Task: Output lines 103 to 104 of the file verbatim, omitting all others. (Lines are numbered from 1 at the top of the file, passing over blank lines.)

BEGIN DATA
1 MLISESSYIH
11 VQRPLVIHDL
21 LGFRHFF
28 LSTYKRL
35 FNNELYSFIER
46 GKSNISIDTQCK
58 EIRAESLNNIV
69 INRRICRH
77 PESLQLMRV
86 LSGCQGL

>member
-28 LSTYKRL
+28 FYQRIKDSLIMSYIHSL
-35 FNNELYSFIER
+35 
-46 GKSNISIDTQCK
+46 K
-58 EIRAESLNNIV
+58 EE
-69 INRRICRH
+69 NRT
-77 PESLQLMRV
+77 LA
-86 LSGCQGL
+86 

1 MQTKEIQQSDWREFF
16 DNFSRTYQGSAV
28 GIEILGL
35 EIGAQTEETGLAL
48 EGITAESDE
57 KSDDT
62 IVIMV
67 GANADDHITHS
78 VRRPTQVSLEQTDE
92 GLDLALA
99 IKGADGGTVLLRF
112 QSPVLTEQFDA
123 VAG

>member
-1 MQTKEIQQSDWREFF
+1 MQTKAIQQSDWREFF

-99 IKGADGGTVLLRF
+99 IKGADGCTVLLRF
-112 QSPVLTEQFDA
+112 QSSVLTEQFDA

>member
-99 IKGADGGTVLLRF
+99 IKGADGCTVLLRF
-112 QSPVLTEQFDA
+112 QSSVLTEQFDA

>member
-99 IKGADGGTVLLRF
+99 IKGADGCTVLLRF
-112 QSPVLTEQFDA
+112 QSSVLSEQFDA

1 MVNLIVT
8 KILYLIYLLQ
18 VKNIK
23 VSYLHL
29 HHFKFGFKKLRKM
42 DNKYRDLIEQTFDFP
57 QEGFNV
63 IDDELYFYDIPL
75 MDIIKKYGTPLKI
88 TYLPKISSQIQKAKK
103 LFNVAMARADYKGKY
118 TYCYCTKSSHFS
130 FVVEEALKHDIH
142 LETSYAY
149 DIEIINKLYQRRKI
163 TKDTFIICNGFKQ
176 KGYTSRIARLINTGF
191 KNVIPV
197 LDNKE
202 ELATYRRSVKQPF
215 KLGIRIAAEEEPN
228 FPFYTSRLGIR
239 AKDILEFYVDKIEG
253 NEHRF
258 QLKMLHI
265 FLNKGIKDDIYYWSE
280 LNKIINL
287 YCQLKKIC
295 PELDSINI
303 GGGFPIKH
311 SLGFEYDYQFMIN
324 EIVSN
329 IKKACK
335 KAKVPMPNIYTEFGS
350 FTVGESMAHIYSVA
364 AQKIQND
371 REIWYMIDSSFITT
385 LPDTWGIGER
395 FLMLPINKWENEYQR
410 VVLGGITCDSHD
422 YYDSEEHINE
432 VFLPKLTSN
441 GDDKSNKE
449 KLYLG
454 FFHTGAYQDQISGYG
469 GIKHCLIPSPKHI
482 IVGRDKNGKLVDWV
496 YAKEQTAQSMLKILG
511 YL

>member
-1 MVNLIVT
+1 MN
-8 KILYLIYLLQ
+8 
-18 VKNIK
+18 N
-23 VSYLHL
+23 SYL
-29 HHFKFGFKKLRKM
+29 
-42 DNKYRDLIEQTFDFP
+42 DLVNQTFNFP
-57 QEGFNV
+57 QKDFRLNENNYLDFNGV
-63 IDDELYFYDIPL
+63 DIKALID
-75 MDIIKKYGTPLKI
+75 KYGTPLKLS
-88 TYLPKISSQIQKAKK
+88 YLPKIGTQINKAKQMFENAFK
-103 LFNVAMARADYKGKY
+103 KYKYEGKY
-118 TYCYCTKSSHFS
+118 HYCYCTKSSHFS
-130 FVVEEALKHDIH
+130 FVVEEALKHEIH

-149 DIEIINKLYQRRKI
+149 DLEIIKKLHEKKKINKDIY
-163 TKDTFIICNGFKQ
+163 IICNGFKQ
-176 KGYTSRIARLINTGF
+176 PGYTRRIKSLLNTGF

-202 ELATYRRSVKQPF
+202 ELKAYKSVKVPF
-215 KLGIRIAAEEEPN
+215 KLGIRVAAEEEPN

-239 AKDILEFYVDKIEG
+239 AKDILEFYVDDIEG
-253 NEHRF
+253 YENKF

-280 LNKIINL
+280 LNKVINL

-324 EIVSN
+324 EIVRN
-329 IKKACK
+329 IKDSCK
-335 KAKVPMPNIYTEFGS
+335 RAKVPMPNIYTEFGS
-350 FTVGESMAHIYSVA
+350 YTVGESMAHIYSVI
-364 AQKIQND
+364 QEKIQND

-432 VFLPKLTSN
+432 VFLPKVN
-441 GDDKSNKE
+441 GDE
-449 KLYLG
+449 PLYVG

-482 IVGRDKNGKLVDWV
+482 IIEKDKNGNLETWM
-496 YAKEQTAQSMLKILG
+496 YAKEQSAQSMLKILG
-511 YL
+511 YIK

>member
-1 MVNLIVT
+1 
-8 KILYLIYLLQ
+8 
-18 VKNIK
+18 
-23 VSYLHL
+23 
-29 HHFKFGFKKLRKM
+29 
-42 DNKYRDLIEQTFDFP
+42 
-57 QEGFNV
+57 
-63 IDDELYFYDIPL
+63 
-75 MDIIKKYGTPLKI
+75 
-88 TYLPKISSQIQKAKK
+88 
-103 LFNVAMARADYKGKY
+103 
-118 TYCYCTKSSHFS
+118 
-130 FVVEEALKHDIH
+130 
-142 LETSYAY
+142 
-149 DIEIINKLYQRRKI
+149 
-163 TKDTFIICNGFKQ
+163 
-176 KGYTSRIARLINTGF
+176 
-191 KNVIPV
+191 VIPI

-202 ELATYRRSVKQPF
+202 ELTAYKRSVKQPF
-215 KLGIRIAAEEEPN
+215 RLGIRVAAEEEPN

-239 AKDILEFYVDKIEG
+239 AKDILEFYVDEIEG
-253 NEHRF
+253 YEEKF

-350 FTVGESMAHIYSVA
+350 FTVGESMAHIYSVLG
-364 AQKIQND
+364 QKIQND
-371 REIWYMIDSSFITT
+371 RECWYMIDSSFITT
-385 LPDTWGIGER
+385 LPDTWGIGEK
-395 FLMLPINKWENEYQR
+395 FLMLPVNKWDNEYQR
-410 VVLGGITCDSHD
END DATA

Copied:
496 YAKEQTAQSMLKILG
511 YL